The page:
Community comes together to clean up Copperas Cove cemetery

By PAMELA GRANT

Cove Leader-Press

 

The Copperas Cove community came together Saturday for the 9/11 National Day of Service.

United for a good cause, citizens gathered at the Copperas Cove Cemetery from 8 a.m. until 11 a.m. There, volunteers picked up trash, edged, weeded, and respectfully cleaned headstones.

The event was held by Keep Copperas Cove Beautiful (KCCB) and Just Serve, https://www.justserve.org/  a website that works to create unity in communities by providing service opportunities which is sponsored by the Church of Jesus Christ of Latter-Day Saints.

“We are going to clean the headstones in the cemetery, especially those with lichen on them. This helps prevent them from corroding,” said Darren Coleman, a KCCB commissioner who also works with Just Serve. “Taking care of our cemeteries and preserving history is very important.”

Coleman said that it’s important to volunteer and help out the community not just on the day of service, but throughout the year. Coleman said that, despite all the tragedies of 9/11, the event did pull the nation together, and he hopes to continue to hold events like Saturday’s cleanup on the 9/11 National Day of Service to promote unity in our community.

Karen Ratta, member of the Copperas Cove First Ward of the Church of Jesus Christ of Latter-Day Saints, said that their church also participated in cleaning up the cemetery for last year’s National Day of Service. She said that last year they had between 20 and 25 members of the church, and this year, they anticipated about 50 participants.

“We did this last year as a service project, and I really enjoyed seeing the results of cleaning the stones,” said Ratta who pointed out how white some of the stones that they cleaned last year were and how much easier they were to read. “We believe in taking care of our ancestors…You have to be able to read the stones. We want to be able to know who our ancestors were. And you can research the time periods and find out about the life they lived.”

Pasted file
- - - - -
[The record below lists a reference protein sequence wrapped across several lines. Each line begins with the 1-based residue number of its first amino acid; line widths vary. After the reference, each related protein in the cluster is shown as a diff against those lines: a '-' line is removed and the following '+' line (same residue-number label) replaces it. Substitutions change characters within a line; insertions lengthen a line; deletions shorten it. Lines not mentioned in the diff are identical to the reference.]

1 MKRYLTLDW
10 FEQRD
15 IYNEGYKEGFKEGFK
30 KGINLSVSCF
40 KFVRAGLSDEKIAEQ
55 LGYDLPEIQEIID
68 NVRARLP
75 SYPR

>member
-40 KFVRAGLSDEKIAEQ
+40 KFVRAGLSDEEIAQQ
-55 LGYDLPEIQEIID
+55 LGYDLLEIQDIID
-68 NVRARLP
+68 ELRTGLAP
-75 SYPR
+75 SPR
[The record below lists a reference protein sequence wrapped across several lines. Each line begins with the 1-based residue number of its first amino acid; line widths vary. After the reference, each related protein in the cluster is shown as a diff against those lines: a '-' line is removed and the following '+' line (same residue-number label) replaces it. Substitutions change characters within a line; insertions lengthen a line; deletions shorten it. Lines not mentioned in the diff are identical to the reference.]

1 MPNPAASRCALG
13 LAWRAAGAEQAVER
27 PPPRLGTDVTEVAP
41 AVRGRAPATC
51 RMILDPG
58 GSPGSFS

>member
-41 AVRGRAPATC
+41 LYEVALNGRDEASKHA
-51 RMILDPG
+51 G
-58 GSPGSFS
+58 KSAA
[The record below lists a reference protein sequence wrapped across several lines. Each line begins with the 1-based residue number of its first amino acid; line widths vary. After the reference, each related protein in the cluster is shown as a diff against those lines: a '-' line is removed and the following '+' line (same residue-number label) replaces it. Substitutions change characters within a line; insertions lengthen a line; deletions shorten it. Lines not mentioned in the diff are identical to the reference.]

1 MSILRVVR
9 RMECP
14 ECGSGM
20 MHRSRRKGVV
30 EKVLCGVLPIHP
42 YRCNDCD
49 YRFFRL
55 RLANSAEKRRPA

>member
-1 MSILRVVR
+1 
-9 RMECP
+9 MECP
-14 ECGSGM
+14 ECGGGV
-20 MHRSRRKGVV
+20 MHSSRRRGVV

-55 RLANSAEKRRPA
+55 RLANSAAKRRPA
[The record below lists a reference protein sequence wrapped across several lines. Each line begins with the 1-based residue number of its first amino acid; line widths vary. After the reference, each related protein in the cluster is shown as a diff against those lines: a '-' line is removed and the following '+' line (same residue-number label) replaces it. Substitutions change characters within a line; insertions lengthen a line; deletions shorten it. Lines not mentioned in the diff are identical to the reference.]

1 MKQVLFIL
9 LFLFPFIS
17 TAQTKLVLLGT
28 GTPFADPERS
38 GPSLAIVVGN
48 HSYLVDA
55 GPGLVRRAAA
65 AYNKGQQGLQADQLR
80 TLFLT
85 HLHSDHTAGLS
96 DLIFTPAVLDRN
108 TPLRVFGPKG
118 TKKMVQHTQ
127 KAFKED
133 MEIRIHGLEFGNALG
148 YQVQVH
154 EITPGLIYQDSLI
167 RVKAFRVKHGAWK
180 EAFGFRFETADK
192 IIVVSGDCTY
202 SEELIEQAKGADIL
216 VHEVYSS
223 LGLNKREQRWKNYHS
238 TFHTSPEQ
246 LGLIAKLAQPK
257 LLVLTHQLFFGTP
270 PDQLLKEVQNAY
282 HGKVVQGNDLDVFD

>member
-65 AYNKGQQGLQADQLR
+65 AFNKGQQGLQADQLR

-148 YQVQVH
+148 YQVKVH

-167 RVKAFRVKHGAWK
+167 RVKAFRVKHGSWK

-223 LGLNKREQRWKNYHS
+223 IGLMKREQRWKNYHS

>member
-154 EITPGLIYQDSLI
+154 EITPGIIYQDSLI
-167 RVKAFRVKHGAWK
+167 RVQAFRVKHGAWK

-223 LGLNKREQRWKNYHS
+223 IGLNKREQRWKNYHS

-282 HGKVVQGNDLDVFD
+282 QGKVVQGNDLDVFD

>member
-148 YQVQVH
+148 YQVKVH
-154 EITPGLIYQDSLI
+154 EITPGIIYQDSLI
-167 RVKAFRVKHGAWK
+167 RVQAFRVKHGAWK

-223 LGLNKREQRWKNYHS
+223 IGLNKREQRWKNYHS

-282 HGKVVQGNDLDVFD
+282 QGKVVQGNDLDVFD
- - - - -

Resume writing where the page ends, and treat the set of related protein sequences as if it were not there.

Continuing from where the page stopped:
Ratta wasn’t the only one paying attention to the names and dates on the headstones. Many of the volunteers, even the youngest ones, murmured names and dates out loud just looking at the headstones before they began cleaning them. Some were impressed by how long ago some of them lived with at least one woman looking up the dates to learn a little bit more about the time period that the woman whose grave she was cleaning lived in. Another young boy was saddened that one of the headstones that he cleaned marked the grave of a young child that had only lived for 11 days.

Mayor Dan Yancey was one of the many who attended the cleanup. He said that paying it forward is very important to him and he likes how our community comes together on events like the cemetery cleanup.

“September 11 is a special day for not a lot of good reasons, but one of the best reasons is that it shows the spirit and unity of the citizens of our country and how they came together to make the world a better place for everyone…It’s a tribute to who we are as a people,” said Yancey. “Just like the Twin Towers are a sacred place, our cemeteries are a sacred place. The cemetery is a sacred place for reflection and remembering those who we lost.”

KCCB’s next event will be the Fall Sweep on Sept 24 at 8 a.m. in City Park. They are partnering with the Pink Warrior Angels for this event.

Copperas Cove Leader Press

2210 U.S. 190
Copperas Cove, TX 76522
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